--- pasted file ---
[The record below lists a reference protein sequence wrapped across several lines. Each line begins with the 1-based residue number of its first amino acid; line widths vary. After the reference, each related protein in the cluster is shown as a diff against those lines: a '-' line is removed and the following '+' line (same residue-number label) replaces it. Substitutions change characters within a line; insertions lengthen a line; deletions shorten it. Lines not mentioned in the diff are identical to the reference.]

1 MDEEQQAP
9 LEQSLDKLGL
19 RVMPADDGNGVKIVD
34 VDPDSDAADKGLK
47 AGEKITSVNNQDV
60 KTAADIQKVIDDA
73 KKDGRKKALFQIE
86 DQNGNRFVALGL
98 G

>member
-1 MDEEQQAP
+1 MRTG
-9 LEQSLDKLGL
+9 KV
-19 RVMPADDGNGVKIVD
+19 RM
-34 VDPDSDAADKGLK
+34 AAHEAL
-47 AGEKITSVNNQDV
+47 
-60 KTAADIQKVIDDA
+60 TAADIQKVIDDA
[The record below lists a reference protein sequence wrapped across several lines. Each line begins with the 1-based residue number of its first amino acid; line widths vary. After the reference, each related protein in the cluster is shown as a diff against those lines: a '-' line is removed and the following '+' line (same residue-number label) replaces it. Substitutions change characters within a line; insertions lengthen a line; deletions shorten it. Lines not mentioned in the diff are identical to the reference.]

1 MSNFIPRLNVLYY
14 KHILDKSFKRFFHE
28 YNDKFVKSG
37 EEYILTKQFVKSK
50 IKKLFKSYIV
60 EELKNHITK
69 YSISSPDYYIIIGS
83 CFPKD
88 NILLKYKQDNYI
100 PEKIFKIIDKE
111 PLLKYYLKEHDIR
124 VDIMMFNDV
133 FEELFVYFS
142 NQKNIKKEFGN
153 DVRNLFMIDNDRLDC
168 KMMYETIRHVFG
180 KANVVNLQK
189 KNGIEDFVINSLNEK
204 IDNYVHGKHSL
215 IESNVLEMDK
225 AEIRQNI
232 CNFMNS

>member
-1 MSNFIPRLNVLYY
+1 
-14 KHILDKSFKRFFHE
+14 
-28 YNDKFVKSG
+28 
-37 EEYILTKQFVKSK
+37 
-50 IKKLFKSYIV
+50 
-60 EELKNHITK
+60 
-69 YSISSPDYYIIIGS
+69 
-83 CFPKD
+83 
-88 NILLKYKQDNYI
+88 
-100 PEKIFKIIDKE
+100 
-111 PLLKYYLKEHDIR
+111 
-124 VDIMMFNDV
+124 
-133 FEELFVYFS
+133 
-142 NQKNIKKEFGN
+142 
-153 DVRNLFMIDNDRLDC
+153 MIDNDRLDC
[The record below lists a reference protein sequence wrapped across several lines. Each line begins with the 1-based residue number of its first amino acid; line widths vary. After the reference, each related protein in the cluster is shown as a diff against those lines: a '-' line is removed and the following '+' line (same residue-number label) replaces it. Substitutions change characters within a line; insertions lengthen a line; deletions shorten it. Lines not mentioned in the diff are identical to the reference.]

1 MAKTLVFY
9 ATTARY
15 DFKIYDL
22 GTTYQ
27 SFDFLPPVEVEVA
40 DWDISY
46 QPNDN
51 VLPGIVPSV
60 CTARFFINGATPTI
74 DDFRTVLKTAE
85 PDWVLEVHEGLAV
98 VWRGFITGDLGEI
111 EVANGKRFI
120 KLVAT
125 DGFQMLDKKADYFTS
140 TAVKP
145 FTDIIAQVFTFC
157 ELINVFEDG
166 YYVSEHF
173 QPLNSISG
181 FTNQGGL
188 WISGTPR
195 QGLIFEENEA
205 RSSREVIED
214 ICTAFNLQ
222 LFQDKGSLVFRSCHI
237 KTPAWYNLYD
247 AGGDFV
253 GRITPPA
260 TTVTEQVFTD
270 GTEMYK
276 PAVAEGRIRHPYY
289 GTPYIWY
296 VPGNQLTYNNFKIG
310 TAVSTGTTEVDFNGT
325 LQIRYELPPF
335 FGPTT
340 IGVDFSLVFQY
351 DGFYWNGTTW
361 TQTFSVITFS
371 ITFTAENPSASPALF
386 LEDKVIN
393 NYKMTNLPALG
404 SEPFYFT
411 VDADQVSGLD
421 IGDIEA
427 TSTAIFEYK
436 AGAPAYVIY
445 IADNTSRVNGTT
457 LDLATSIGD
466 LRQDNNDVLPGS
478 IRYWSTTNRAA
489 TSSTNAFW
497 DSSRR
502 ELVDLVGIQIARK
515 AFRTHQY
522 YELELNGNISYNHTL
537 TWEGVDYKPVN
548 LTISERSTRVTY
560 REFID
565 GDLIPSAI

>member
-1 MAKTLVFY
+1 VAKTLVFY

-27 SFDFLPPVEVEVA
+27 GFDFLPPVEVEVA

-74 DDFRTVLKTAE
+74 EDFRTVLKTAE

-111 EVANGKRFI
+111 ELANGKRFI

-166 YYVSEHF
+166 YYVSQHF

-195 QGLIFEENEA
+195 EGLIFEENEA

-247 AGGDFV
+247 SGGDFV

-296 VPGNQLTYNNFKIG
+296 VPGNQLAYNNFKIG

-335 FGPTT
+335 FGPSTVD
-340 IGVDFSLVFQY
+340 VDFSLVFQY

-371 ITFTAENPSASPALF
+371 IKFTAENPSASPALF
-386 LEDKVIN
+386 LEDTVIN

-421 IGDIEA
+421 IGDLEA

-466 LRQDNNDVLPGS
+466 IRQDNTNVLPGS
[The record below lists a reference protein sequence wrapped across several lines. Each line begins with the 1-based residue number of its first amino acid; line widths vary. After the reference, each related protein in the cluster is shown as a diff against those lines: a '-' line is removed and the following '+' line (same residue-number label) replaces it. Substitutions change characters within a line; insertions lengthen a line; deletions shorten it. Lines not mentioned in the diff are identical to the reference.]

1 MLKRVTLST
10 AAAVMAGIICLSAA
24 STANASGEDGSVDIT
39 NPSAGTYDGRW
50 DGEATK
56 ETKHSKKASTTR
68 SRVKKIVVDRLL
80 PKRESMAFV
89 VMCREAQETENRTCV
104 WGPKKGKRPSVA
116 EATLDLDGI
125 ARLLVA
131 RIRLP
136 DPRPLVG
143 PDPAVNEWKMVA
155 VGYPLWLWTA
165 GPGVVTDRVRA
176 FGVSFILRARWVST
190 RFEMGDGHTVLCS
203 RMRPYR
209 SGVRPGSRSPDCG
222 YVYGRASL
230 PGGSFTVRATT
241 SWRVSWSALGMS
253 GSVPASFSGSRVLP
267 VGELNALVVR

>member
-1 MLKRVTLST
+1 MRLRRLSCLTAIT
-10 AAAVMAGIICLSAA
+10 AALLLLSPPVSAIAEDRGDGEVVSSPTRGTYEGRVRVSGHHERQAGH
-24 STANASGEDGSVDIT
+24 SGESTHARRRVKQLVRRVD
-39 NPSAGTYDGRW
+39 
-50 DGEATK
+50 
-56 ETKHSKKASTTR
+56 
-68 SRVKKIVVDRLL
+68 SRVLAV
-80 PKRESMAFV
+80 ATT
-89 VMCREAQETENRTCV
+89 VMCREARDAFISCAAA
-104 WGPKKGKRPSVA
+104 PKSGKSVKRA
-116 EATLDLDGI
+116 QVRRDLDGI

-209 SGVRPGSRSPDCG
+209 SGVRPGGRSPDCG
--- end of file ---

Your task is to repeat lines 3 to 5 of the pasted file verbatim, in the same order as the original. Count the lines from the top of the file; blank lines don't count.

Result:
9 LEQSLDKLGL
19 RVMPADDGNGVKIVD
34 VDPDSDAADKGLK